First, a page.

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Trial lawyers push bill for heftier fees in malpractice cases

Trial lawyers are trying to slip in a fast one in the waning days of the legislative session in Albany that would fatten their legal fees in medical malpractice cases. Lawyers can earn 30 percent of the first $250,000 recovered in medical malpractice recoveries, dropping to 20 percent of the next $500,000, 15 percent of the following $250,000 and 10 percent of any amount over $1.25 million. A bill introduced on Sunday by Senate Deputy Majority Leader John DeFrancisco (R-Syracuse) and Assembly Judiciary Committee Chairwoman Helene Weinstein (D-Brooklyn) would allow much heftier fees. The 30 percent cut would be applied to the first $1 million recovered, 25 percent of the next $250,000 and 20 percent of any amount over $1.25 million in cases decided by the end of 2019. The contingency fees then get bumped up even higher — 30 percent of the first $1.25 million and 25 percent of any amount over that — in cases decided before Dec. 31, 2020. And after Dec. 31, 2020, lawyers could collect the contingency fee percentage allowed in all other litigation — 33 percent of recoveries. “This is a gift to the trial lawyers. The bill would directly take money from injured…

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May 2017 Newsletter

  Liability reform cited as major savings in President’s budget With an emphasis on deficit reduction, the President’s 2018 budget highlighted how medical liability reform can lead to improved fiscal health. Cited as resulting in major savings and reform, medical liability reform is noted in the President’s budget as necessary due to the fact that “the current medical liability system does not work for patients or providers, nor does it provide quality, evidence-based care,” budget language states. The liability reform proposal in the budget contains proven state reforms that have lowered costs and increased access to care in states such as California, Texas, West Virginia, and Ohio. This allows for deficit reductions of $55 billion over 10 years upon passage of a bill that contains reasonable limits on non-economic damages of $250,000 (increasing with inflation), a three-year statute of limitations, and modifications on attorney’s fees to ensure deserving patients – not personal injury lawyers – benefit from liability judgments and settlements. To review the medical liability reform proposal contained within the President’s budget, click here. Panel discussion yields insights into future of liability reform Taking part in a legal panel on the future of medical liability reform, HCLA chair Mike…

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Pre-existing Condition: New York’s Broken Liability System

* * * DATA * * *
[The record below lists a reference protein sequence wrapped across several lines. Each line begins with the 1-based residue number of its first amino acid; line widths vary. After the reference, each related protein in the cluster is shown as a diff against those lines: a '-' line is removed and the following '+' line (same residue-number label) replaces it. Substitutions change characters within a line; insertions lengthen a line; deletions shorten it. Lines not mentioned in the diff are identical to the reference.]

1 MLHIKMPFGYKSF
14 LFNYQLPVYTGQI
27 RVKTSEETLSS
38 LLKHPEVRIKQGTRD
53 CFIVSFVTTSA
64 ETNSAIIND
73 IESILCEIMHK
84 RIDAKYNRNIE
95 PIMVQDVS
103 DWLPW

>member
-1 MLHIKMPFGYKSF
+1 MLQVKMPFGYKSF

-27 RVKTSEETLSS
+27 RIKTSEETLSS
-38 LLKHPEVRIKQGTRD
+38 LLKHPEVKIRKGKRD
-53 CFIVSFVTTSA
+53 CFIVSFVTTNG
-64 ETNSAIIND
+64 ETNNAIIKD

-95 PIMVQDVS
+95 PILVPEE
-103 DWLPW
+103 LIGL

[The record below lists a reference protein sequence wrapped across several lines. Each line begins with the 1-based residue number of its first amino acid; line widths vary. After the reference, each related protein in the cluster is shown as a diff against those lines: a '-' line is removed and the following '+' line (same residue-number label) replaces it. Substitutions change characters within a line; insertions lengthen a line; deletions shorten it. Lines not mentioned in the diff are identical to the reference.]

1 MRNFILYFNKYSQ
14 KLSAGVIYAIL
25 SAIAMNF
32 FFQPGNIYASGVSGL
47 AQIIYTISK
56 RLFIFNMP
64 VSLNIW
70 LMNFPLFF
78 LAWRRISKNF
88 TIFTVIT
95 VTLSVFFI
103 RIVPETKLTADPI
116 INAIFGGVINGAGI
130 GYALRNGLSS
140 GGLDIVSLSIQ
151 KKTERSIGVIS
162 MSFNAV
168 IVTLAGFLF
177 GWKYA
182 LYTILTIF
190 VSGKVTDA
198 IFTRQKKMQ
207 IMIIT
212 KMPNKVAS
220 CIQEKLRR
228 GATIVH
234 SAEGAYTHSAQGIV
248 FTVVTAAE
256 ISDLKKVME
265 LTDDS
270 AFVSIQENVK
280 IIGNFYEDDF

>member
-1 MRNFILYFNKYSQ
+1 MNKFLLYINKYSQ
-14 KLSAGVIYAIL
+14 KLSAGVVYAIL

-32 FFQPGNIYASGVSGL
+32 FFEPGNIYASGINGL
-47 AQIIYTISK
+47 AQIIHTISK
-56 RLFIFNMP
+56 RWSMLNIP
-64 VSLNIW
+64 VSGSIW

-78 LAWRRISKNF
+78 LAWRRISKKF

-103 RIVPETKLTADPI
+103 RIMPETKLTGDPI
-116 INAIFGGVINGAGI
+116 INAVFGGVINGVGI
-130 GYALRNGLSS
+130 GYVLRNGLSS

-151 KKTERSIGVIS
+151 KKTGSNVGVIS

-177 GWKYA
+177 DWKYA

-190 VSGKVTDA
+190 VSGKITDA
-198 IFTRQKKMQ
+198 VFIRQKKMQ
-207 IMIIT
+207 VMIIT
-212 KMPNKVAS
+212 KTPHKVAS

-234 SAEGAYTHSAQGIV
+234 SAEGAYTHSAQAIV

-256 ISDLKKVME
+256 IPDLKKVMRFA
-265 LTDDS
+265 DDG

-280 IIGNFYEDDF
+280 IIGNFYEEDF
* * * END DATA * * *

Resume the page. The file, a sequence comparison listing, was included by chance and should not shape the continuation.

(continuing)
The ‘Worst State for Doctors’ Has a Dangerous Pre-existing Condition Another year, and another report naming New York the “Worst State for Doctors.” Time and time again, our state ranks dead last as a place for physicians to practice. The primary reason for the Empire State’s strained relationship with the medical profession is the staggering cost of medical liability insurance. New York has the highest per capita medical liability payouts in the country. These payouts are 35 times higher, per capita, than they are in the lowest state. Nearly 20 percent of all the medical liability payouts in the U.S. are paid in New York, more than all of the medical liability payouts for the entire Midwest. These costs drive doctors out of our state and weaken New Yorkers’ access to care. Since 2003, 16 hospitals in New York City have closed. To keep their doors open, some of the state’s remaining hospitals have opted to “go naked,” and not carry any medical liability insurance at all. While it is tempting to blame the insurers for this cost crisis, many medical liability insurers are operating at a loss. The real culprit for New York’s runaway medical insurance costs is New…

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Legal reform would benefit business in New York

E.J. McMahon’s recent column in the Poughkeepsie Journal champions reform of New York’s Scaffold Law, possibly the most litigation-friendly statute in the nation (“N.Y. leaders have means to improve business climate,” May 16). His attention to the law highlights how New York’s dysfunctional civil justice system creates an enormous economic burden for the state’s small businesses, medical professionals, municipalities and nonprofits. The Scaffold Law has been pointed to as a hindrance to everything from school construction to Habitat for Humanity’s efforts following the devastation of Superstorm Sandy. Legal reforms — like updating the antiquated Scaffold Law — translate to mandate relief for all aspects of our economy. Doctors, patients and public institutions are directly impacted by New York’s litigation friendly medical policies. A recent study showed that, in 2015, New York had the highest per capita medical liability payouts in the nation, a figure higher than the payouts of the entire Midwest. This could be partially remedied by aligning New York’s standards for expert testimony with those used in other states; a simple fix that would prevent “junk science” from entering our courtrooms. Businesses and municipalities are similarly burdened by New York’s lack of “fair share liability.” Under current law,…

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Malpractice premiums flat in 2015, but changes could be ahead

Physicians paid about the same in liability insurance premiums in 2015 as in 2014, and analysts don’t see costs changing anytime soon. A nationwide survey of insurers by the Medical Liability Monitor shows that 71% of insurance premiums did not change this year, while 17% of rates rose and 12% fell. Internists experienced an average premium increase of 0.6% in 2015, while general surgeons saw a 0.2% average rate decrease, and ob.gyns experienced an average 0.5% rate increase. The static premium market is being largely driven by the low number of lawsuits filed by patients and family members in recent years, said survey coauthor Paul Greve Jr., executive vice president/senior consultant for the Willis Health Care Practice, a global risk management consultant firm. “It’s amazing to see the continuing stability in claim frequency,” Mr. Greve said in an interview. “The claims counts are just not rising. Its great for the industry, and it’s great for physicians, but it is puzzling because you wonder what has caused what amounts to a sea change in the attitudes of the general public toward malpractice litigation such that the claim counts were drop off.” Premiums continue to vary geographically. Southern Florida internists for example,…